Churchill Downs – The rich history bit me like a snake. I claimed my horse there as he won the last race. – The track closes the day with the playing of ” My Old Kentucky Home.” – That was one the happiest moments of my life. Some years later, I was working at Turfway Park. I was part of a weekend racing show, and my partner had secured the opportunity for us to close the season “live at the Derby.” I was high up in the press box where the best-of-the-best have written articles that have circled the globe. When the show was about ready to begin, I tossed my written intro, and spoke from the heart. It was my first Derby, and I had the best seat in the house doing what I love. – I’ll remember doing that show for the rest of my life.

Add in the country-fair setting of Kentucky Downs with the only European undulating turf course in the nation. The “Big A” was a great trip. Some of the guys from Turfway flew up to see a Sunday night football game, and we had a big day at Aqueduct. Seeing the one-of-a-kind Arlington Park will give you a glimpse of big league Chicago racing. There are so many things to see, I suggest you go about an hour or so early just to walk around. I was on a business trip to Chicago, and the others knew how much I loved racing. They didn’t know anything about it, but if it was half as good as I spoke, it must be a good time. Walking into Sportsman’s Park was a little eerie, as it was dark and dank, but still offered a fun night of harness action. Mountaineer Park was the perfect place to visit, as the simulcast boom had just happened and it was one of the first tracks within driving distance to offer my first taste of a racino. I enjoyed going to the Breeders’ Cup at Santa Anita. We watched the races at the foot of the majestic San Gabriel mountains. One of the best meals I ever had was at The Derby. I tried telling my girlfriend about the origins and vision of the great George Woolf, but you have to love racing in your heart. I walked around the same corners as celebrities from era’s gone by, and thought about how neat it was to eat at the home of the “Iceman.” I made so many trips to Hoosier Park, Indiana Downs, Lebanon, The Red Mile, Louisville Downs, and Beulah Park. I would need a book to tell you all about the many memories from these little tracks.  As I make plans to visit other tracks and see the one-of-a-king beauty of racing has to offer. I take a deep breath, and think about lucky I’ve been. The history, the beauty, the pageantry, and the precious memories that will last a lifetime. I wonder if there is anyone in the world that has ever thought that about a casino?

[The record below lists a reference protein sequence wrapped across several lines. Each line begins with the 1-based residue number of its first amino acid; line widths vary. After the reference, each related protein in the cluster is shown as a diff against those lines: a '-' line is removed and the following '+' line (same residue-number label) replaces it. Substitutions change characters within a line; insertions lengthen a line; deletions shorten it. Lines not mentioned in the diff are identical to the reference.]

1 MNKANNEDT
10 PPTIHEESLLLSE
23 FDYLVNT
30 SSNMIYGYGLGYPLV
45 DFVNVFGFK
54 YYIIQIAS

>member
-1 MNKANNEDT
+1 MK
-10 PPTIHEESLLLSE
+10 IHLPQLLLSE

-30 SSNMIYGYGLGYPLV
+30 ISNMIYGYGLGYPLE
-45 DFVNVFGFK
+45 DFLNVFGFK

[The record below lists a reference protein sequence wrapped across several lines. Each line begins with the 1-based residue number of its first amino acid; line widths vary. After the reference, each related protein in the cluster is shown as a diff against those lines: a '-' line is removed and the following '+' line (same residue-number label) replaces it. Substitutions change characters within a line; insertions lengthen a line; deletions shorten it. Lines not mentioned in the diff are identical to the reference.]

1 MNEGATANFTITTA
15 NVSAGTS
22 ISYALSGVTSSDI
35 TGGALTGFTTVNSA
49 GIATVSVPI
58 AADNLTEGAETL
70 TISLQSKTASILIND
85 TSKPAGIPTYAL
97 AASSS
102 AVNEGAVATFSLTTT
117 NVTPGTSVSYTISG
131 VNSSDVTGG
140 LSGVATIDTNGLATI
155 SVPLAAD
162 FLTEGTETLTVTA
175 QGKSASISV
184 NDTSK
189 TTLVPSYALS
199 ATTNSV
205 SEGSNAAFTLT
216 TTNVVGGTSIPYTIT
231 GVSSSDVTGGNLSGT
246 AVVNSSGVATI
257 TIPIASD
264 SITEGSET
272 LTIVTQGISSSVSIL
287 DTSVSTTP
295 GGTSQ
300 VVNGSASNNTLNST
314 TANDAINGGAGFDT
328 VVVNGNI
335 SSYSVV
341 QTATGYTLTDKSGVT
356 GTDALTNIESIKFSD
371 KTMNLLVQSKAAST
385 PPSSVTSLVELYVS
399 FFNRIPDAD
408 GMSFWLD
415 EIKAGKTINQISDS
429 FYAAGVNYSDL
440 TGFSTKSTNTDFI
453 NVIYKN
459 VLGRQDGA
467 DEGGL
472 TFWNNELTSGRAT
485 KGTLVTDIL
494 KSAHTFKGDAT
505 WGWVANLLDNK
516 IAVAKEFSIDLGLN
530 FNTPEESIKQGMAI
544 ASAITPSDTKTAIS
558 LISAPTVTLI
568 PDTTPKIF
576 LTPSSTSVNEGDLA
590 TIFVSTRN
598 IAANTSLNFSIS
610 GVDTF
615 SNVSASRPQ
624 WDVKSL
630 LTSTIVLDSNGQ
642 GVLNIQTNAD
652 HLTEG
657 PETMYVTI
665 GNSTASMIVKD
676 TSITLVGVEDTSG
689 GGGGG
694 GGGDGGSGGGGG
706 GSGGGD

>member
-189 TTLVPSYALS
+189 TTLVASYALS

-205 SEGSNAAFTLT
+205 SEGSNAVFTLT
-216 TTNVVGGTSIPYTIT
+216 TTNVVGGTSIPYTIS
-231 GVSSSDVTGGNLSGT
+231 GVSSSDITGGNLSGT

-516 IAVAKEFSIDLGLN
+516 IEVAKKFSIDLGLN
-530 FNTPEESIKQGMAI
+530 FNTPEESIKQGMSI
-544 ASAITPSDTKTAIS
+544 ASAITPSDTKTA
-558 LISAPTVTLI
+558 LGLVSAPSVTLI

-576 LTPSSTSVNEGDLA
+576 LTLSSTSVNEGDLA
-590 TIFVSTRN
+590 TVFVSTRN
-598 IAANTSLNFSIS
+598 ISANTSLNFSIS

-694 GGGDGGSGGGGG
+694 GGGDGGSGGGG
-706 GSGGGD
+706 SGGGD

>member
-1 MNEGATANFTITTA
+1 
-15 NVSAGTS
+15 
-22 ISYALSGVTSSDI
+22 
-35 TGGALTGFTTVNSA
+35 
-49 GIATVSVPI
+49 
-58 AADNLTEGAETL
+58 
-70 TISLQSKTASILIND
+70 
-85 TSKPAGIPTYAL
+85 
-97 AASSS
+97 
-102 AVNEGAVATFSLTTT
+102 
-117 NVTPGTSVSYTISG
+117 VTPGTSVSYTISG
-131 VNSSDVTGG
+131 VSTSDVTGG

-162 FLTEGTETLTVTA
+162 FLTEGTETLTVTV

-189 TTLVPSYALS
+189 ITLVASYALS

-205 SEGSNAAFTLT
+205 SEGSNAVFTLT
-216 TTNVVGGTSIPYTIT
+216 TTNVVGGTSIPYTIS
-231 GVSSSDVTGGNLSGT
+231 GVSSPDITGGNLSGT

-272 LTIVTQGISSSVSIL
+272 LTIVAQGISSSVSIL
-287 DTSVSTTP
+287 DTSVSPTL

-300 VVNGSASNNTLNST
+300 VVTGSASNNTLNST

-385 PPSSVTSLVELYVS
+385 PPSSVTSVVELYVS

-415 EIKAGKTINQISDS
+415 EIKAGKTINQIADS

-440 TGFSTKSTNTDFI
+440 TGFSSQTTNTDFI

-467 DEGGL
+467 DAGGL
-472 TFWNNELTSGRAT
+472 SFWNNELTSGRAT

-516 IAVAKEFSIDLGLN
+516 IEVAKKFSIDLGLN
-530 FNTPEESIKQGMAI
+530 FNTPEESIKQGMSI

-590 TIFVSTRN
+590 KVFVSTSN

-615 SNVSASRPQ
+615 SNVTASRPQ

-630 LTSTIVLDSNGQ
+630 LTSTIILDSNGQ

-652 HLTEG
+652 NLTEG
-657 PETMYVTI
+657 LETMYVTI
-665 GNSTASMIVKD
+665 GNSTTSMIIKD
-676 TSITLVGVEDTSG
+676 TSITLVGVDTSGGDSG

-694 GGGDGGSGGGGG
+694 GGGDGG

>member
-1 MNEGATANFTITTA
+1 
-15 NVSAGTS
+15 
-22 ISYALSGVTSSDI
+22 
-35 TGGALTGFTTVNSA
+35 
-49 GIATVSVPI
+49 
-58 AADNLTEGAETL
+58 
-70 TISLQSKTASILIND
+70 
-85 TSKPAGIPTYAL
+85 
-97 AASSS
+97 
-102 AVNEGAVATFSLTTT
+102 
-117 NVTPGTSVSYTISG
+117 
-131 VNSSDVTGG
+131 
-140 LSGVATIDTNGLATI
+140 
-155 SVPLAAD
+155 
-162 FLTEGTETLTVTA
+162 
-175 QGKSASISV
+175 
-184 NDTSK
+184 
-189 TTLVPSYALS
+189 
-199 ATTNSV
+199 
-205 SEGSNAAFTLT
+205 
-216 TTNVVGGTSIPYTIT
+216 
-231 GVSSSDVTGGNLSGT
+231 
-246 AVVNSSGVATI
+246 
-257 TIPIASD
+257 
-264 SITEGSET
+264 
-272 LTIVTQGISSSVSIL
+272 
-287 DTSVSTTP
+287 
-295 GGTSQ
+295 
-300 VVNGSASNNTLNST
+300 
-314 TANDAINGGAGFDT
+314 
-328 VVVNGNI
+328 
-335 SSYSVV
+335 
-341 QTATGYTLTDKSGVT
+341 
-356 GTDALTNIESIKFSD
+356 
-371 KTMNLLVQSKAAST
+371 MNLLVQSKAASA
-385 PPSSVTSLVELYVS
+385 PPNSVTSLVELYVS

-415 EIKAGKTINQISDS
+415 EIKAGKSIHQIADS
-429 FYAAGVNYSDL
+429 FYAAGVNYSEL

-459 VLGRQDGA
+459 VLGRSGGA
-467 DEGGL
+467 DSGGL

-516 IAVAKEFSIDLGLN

2 Responses to “The Luckiest Guy in the Grandstand”

  1. Hackett says:

    Spot on reflection! My “cherry busting” was the 2001 KD and the weather and racing was perfect – from Thursday to Sunday. We had seats at the start/finish for Thursday, Millionaires Row for the Oaks and on the rail at the start of the first turn for The Derby. We parked across the street from the entrance and was invited to hit the backside on Thursday morning to watch the workouts (4:30am). We mingled with ex-exercise riders, celebrities, businessmen, and politicians – all there for the same reason: to be part and appreciate the spectacle laid out before us. However, my fondest memory from that trip was the dinner at a local steakhouse where I got to overhear Baffert and his jocks cutting up and discussing their mounts and strategies for their races during the weekend – a true insiders look into the pageantry that is horse racing! Just as your article explains, this is when and how I became hooked on “the ponies”.

  2. Ed says:

    Hackett –

    It sounds like we both had a great introduction to racing. It’s been a joy for me, and no matter win or lose. I’ve never lost that “first love” in my life.

    Just reading where you parked, your seats, and the mingling with others. – I can see you had one helluva’ trip !

    Best of luck, and thanks for dropping us a line !

    Ed